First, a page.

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What happens to Real Matters if interest rates rise?

Real Matters

Real Matters It’s been a roller coaster 12 months for Real Matters (Real Matters Stock Quote, Chart, News, Analysts, Financials TSX:REAL), whose share price took off about this time last year and more than doubled by last summer, only to fall back to right where the stock started. Is REAL now a buy? Possibly, says Jason Del Vicario of Hillside Wealth Management, but the true test for Real Matters will come when the real estate market heads south.

“They’re involved in the real estate market and real estate is, of course, hot right now because interest rates are very low,” said Del Vicario, speaking on BNN Bloomberg on Monday. “People are refinancing, people are upsizing, downsizing and we’ve got the whole millennial generation placing demand on the housing market.”

“[But] Real Matters doesn’t necessarily have the history that we’re looking for. I’ve looked at them in the past and I’ve come close to buying them but haven’t,” he said.

“I’d just like to see a bit more history and I’d like to see how they do in a housing downturn to really get a good sense for the strength of the business model,” Del Vicario said.

In the end, Real Matters could be a winner of a stock, according to Del Vicario, but investors should be aware that there’s significant risk on the table.

“If somebody’s got the tolerance for the risk with everything that I’ve said I would suggest sizing the position accordingly and keeping a close eye on it, but it looks promising,” Del Vicario said.

A network management services company with a cloud platform for businesses managing real estate processes such as appraisals, insurance inspections, title search and mortgage closings, Real Matters came out as a public company in May of 2017, starting off with an IPO of about 12 million shares at C$13.00 per.

The stock took a while to catch on, however, dropping as low as C$3 by late 2018. It was then that investors started to take an interest as Real Matters began penetrating the US market, gaining upwards of ten per cent of the market share for Appraisal services along with a toe in the water on Titles over the fiscal 2019 year (ended September 30, 2019).

REAL’s fiscal 2018 saw revenue actually fall by seven per cent but fiscal 2019 saw consolidated revenue grow by almost 15 per cent as the company’s platform started to scale up and earnings went from $5.8 million in fiscal 2018 to $29.0 million for 2019. (All figures in US dollars except where noted otherwise.)

That growth was reflected in the company’s share price which shot up 273 per cent over the 2019 calendar year, making REAL the best-performing tech stock on the TSX that year.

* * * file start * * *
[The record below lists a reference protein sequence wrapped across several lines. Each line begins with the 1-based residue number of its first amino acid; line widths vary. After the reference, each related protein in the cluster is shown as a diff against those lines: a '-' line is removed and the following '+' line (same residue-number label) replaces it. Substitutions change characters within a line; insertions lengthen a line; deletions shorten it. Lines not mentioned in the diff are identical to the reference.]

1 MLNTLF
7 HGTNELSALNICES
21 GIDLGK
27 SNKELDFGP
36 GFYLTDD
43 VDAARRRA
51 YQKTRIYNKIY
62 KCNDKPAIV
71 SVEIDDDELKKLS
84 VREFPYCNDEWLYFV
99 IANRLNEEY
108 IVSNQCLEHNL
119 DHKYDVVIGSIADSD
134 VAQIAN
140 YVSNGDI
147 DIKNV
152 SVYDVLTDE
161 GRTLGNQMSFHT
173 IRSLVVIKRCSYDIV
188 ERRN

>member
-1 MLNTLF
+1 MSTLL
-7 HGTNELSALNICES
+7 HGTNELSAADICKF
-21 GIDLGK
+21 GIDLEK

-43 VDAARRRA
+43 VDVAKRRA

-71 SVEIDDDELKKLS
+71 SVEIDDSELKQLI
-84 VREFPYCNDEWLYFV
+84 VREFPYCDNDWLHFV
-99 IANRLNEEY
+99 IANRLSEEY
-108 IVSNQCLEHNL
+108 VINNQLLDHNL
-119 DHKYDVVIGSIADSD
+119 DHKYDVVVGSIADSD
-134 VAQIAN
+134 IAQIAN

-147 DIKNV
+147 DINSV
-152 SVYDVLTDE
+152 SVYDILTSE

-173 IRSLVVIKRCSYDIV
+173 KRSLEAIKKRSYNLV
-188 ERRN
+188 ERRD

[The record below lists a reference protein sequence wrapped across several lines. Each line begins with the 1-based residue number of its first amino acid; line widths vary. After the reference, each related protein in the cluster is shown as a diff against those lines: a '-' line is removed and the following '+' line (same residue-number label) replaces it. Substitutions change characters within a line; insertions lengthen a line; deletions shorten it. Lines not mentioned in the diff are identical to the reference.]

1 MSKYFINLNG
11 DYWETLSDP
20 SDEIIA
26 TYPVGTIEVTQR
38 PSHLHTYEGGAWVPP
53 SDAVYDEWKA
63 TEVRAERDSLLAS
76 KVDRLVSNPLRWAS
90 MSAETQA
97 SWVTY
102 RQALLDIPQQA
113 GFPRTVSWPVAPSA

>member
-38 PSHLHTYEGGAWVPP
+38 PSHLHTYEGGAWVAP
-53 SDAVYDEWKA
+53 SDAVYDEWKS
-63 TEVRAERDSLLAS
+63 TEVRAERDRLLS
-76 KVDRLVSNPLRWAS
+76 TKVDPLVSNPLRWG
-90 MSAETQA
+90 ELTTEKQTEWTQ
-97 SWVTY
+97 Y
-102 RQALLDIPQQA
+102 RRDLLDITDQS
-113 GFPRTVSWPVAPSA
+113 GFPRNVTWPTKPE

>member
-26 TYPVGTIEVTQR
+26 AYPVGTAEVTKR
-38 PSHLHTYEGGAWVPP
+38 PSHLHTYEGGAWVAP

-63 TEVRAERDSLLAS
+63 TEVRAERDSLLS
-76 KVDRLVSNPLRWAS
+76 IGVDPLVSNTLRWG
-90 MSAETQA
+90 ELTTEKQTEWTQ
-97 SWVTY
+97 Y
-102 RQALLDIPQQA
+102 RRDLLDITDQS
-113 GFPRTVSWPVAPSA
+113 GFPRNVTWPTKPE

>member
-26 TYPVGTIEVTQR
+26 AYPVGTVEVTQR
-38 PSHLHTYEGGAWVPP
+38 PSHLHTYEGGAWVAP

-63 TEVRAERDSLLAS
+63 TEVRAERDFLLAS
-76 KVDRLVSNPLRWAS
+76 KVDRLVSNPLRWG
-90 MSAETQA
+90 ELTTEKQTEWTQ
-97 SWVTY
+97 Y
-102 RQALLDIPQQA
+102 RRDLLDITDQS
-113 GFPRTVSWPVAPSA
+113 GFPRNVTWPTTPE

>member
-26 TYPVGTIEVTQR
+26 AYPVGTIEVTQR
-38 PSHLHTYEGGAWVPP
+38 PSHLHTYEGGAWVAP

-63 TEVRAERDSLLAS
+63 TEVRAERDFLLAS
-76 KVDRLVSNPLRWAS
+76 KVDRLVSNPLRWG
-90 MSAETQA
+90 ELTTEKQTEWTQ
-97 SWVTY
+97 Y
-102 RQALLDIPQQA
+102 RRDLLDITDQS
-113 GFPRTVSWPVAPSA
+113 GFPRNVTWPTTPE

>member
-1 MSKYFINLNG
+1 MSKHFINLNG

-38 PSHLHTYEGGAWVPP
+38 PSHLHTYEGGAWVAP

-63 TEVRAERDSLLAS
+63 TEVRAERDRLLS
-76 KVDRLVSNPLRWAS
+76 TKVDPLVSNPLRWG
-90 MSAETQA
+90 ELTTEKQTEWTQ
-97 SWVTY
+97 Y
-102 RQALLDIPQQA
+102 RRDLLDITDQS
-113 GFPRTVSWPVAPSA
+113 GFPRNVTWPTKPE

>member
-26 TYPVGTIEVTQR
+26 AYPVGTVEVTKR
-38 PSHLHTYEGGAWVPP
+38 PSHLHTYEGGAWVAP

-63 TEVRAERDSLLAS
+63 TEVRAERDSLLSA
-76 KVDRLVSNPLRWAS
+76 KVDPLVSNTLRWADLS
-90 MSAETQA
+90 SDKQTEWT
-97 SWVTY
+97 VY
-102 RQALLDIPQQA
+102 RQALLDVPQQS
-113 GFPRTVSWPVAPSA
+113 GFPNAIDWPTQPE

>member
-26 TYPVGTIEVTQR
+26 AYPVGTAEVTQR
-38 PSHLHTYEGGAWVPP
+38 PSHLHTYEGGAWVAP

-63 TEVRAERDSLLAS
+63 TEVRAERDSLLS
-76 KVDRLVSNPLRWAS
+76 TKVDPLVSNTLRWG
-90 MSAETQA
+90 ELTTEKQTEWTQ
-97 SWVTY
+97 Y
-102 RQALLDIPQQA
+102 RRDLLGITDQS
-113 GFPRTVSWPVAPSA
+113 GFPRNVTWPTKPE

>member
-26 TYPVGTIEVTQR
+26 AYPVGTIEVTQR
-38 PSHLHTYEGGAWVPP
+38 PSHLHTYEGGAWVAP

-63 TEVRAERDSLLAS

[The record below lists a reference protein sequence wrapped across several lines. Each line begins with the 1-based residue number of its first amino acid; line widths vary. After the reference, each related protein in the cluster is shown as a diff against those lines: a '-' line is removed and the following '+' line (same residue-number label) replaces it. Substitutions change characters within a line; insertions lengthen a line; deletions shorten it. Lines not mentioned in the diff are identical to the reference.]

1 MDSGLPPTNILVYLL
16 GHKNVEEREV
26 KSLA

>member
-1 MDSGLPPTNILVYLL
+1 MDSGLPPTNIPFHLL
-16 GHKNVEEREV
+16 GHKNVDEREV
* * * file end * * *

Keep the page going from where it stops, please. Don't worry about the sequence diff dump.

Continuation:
And while last year started well for REAL, the back end was forgettable, with the stock losing half of its value between August and early 2021. Why the drop? That’s a bit of a mystery, as the company’s performance has been equally strong in its fiscal 2020. Consolidated revenues grew by 41 per cent year-over-year to $455.9 million and adjusted EBITDA ballooned 149 per cent to $72.2 million. REAL’s share of the US Appraisals business grew to 11.7 per cent while its Title business now held a 2.4-per-cent market share, both significant improvements.

“The business surpassed the majority of our fiscal 2021 targets, one year ahead of our committed timeline,” said CEO Brian Lang in the fourth quarter and full-year press release on November 20, 2020.

But even with solid top and bottom line results in both its fiscal Q4 in November and the fiscal Q1 2021 in late January, the stock has sold off each time.

National Bank Financial analyst Richard Tse has said the pullback has at least a couple of factors to it, and interestingly enough, he isn’t moved by them at all. Real Matters’ Appraisal business has been slowing in its growth, which has caught the market’s attention, as have prospects for rising interest rates which could put a damper on the housing market.

But Tse thinks investors are missing out on the company’s next growth driver in Title and Close, which delivered a revenue beat in the recent Q1.

Reviewing that first quarter fiscal 2021, Tse wrote in a January 28 report, “In our view, given the focus in recent years on the Company’s Appraisal segment, the moderating volumes in that segment post-COVID spike, combined with potentially rising rates (declining origination volumes) looking ahead, has driven the current hesitancy in REAL. In our view, that line of thinking does not reflect a business that’s expected to growth net revenue by 32 per cent this year with continued growth in Appraisals, and more importantly, a scaling business in Title and Close.”

With his report, Tse maintained his “Outperform” rating for REAL and C$40.00 target price, which at the time of publication represented a projected one-year return of 131.6 per cent.

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About The Author /

Jayson MacLean
Jayson is a writer, researcher and educator with a PhD in political philosophy from the University of Ottawa. His interests range from bioethics and innovations in the health sciences to governance, social justice and the history of ideas.

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